Findings

The Publish or Perish software is an easy to use instrument for analyzing the impact of research. It calculates the impact of the researchers using the very visible resource, Google Scholar. Google Scholar has better indexing of proceedings and non‐English language material than ISI Web of Science but does not perform so well tracking citations from books and chapters of books.

Research limitations/implications

Authors' impact analysis and citations are not an assessment tool in Romanian universities, but it is commonly accepted that increasing research impact through more citations is one qualitative indicator.

Practical implications

It was suggested to the faculty that all professors have to be analysed with the same indicator. Further, Google Scholar and the H‐index obtained using Publish or Perish offer tools for assessing scientific research in a university and for evaluating professors.

Social implications

The results showed that an open access institutional repository would significantly add to the visibility of the university's scientific production.

Originality/value

The paper presents the methodology and the results of an exploratory study made at the Transilvania University of Brasov regarding the H‐Index of the academic staff. It analyzes the research performances achieved by Brasov academic community in 2008, as realised in its annual evaluation – number of papers, books, research contracts, etc. – by comparing the four indexes of those 60 professors with the best results.

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Performance Measurement and Metrics, vol. 12 no. 2
Type: Research Article
ISSN: 1467-8047

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Library Hi Tech News, vol. 37 no. 5
Type: Research Article
ISSN: 0741-9058

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Article
Publication date: 27 November 2009

Péter Jacsó

The purpose of this paper is to is to discuss the results of recent experiments in calculating the h‐index and other bibliometric and scientometric indicators from Google…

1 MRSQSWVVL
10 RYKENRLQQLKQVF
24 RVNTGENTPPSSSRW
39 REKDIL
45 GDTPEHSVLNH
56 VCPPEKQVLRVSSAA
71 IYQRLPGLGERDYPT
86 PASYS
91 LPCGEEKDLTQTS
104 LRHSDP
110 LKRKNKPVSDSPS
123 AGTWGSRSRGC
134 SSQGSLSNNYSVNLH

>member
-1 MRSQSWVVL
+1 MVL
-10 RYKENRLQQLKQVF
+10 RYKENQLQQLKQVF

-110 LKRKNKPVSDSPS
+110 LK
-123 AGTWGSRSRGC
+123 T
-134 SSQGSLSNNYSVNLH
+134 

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1763

Abstract

Purpose

The purpose of this paper is to is to discuss the results of recent experiments in calculating the h‐index and other bibliometric and scientometric indicators from Google Scholar with the Publish or Perish software.

Design/methodology/approach

The paper discusses the Publish or Perish (PoP) software and finds that is a swift and elegant tool to provide the essential output features that Google Scholar does not offer.

Findings

It is found that PoP allows the user to edit the result lists presented in a compact, efficient grid‐format. It facilitates the identification and removal of duplicate entries by offering dynamic sorting of the set by eight metadata elements, un‐checking items and instant recalculation of the indicators.

Originality/value

Some changes are recommended to enhance this useful utility by allowing users to clean and edit the erroneous entries in the result set, and then back‐load it to PoP for the recalculation of the indicators. It is also suggested that the option to upload into PoP the result lists produced in CSV format from Web of Science and Scopus (which have much more reliable and reproducible data than Google Scholar) should also be offered.

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Online Information Review, vol. 33 no. 6